• Trauma Congaline: Possibly the Trope Codifier. In the 10 years it takes for the man to reach Ithaka after leaving Troy, Odysseus is put through so much shit that by the time he finally gets home to see the suitors lining up to steal his wife there is no wonder the man snaps. The man in summary: Has his men drugged and is faced with mutiny when trying to retrieve them, is imprisoned by a Cyclops and forced to watch as one by one his 12 companions get their brains smashed against the rocks, is set free only to be antagonized by the god of the sea himself, finally finds help from wind god Aeolus only to have his men piss him off as well - setting their journey back to square zero right when they were about to dock on Ithaca, sees all except one of his ships eaten by sea giants, has his men transformed to pigs by a sorceress and has to sleep with her under threat of death, finds his friends and mother (all except a couple alive when he left) dead in Hades, is tortured by Sirens (though this was his own fault, really), once again has a sea beast eating his men, has the remainder of his men mutineer against him by adding Zeus and Helios to the roster of gods wishing hell upon him, is left the Sole Survivor when Zeus subsequently strikes their ship, is saved from the brink of death by goddess Calypso only to be imprisoned and raped every night for so many years even Zeus starts to feel sorry for him, upon release has Poseidon send him back to Carybdis to drown, miraculously survives this event and is saved by Phaecians only to have Poseidon turn his saviors to stone, has his dog die at his feet upon homecoming, returns to his palace to find the subjects he once treated as a father abuse his wife and hospitality in his absence, is hurt and humiliated ceaselessly for the next few days, has Athena force him to kill men he would otherwise spare when ridding himself of the suitors, and finally - in the impopular sequel - gets killed by his own Child by Rape in an extremely embarassing fashion.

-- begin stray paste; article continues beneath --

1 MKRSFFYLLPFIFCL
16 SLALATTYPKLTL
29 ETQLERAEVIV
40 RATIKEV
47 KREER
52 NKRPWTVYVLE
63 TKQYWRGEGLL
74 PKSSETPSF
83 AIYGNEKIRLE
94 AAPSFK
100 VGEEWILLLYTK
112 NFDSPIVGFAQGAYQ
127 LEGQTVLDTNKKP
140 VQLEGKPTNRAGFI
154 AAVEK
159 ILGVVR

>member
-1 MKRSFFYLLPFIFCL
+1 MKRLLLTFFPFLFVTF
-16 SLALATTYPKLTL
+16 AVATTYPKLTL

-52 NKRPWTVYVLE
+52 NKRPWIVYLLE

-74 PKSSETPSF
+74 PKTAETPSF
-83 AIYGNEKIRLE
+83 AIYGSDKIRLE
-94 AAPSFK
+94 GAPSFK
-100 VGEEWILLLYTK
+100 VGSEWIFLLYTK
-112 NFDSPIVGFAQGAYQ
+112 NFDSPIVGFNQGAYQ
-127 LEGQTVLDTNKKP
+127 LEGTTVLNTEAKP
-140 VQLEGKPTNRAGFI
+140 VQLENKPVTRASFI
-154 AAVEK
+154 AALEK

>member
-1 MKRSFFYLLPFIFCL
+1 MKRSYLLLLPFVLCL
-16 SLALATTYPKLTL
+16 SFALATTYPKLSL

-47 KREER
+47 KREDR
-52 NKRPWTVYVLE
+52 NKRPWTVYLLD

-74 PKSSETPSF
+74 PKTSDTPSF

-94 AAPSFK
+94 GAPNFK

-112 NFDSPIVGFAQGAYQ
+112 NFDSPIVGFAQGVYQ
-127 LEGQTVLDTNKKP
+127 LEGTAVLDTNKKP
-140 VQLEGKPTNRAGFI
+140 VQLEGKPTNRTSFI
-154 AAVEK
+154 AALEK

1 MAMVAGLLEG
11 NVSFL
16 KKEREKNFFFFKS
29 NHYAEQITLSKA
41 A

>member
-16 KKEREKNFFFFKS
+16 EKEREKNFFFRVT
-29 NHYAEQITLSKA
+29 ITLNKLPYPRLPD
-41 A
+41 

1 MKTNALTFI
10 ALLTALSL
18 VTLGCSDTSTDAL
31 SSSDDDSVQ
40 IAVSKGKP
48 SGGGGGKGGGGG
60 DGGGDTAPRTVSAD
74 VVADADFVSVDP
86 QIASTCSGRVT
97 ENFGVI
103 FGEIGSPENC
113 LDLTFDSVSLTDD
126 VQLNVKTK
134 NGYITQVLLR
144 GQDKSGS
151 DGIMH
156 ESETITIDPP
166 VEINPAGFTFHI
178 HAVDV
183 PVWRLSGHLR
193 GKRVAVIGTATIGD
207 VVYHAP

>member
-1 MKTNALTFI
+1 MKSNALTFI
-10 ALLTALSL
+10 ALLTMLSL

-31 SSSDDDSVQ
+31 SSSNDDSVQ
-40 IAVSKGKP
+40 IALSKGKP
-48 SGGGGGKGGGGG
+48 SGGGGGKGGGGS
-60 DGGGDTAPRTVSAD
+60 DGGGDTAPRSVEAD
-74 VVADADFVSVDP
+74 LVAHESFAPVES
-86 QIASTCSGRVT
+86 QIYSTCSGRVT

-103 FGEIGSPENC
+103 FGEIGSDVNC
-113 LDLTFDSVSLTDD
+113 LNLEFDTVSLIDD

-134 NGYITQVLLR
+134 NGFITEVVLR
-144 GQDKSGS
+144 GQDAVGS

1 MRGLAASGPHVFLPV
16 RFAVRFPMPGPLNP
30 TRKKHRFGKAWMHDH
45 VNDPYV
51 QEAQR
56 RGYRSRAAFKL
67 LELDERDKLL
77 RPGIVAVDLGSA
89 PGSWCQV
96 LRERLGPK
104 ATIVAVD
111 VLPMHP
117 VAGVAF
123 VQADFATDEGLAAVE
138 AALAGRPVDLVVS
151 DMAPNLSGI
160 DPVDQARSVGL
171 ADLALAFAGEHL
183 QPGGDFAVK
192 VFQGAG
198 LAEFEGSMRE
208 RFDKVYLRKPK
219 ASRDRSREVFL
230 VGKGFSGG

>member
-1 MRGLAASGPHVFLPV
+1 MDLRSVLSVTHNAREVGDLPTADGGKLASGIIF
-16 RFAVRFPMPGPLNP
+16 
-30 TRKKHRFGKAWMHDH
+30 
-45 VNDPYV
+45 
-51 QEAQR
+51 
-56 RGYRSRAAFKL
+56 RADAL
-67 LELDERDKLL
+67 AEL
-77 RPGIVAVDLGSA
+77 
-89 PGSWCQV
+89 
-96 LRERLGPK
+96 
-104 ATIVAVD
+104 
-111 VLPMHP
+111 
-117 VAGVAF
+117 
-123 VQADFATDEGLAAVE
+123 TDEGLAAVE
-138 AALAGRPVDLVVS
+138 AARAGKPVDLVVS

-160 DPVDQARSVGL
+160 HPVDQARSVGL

• Trojan Horse: The mastermind of the trope.
  • Who's on First?: Calling himself the Greek version of "Nobody" to Polyphemos would basically cause one of the oldest recorded examples of this trope ever—after blinding Polyphemos during his sleep, Polyphemos would explain to other cyclops responding to his pained anguish that "Nobody blinded me", causing them to think that an unfortunate accident that they could do nothing about occurred.
  • Who Wants to Live Forever?: Odysseus could have become immortal living with eternally youthful Circe or Calypso, but chose to return to Ithaca and his aging wife. Ironically, in a common continuation of the myth, his two sons and his widow do become immortal.
  • Worthy Opponent: Even the Trojans were in awe of this man. He was considered one of the mightiest and most respectable Achaians during the war.

The first human woman created by the gods. She was married to Epimetheus. Also the owner of the box (actually a pithos, that is, a large jar) which she later opened, releasing all evils to the world until she managed to close it with Hope left inside.
  • The Ace: She's named Pandora ('all-gifted') because every Olympian gave her some gift or talent; Hephaestus gave her beauty, Hermes gave her intelligence, Athena gave her knowledge of all crafts (and some nice clothes), Aphrodite gave her seductiveness, the Graces gave her jewelry, and the Seasons gave her a garland of flowers.
  • Curiosity Is a Crapshoot: She gave in to her curiosity and opened the box despite being told not to, causing all sorts of problems.

The Prince of Troy, who was supposed to be killed at birth to avert a prophecy that he'd bring about Troy's downfall. But since nobody was willing to actually kill the baby, he was exposed at Mt. Ida and raised by a herdsman. When he grew up, he was chosen to judge who amongst Aphrodite, Athena, and Hera was the most beautiful. His choice of Aphrodite (and her promise of giving him Helen of Sparta, the World's Most Beautiful Woman, as a wife) ended up causing the Trojan War.
  • Bitch in Sheep's Clothing: He was being hosted by Menelaus in Sparta and he was wooing his wife behind his back. According to Sacred Hospitality, he's a world-class dick (but you can argue that he'd be one also by modern standards).
  • The Chosen One: Chosen to damn Troy that is.
  • Combat Pragmatist: When he realizes he sucks at hand-to-hand combat, he uses a bow and arrows instead. He wounds Diomedes and kills Achilles with them. The Greeks considered him a coward for killing from a distance.
  • Dirty Coward: A defining example. It's why he's depicted using long-range weapons while the other characters were fighting in melee range, since long-range weapons were considered cowardly back then.
  • Disappeared Dad: Left his wife Oenone and his young son Corythus to be recognized of his Trojan royal blood and abduct Helen. He'd eventually doom them both anyway—Corythus would grow up to go to Troy, not be recognized, and murdered by Paris for falling in love with Helen. Oenone would kill herself in grief during Paris' funeral.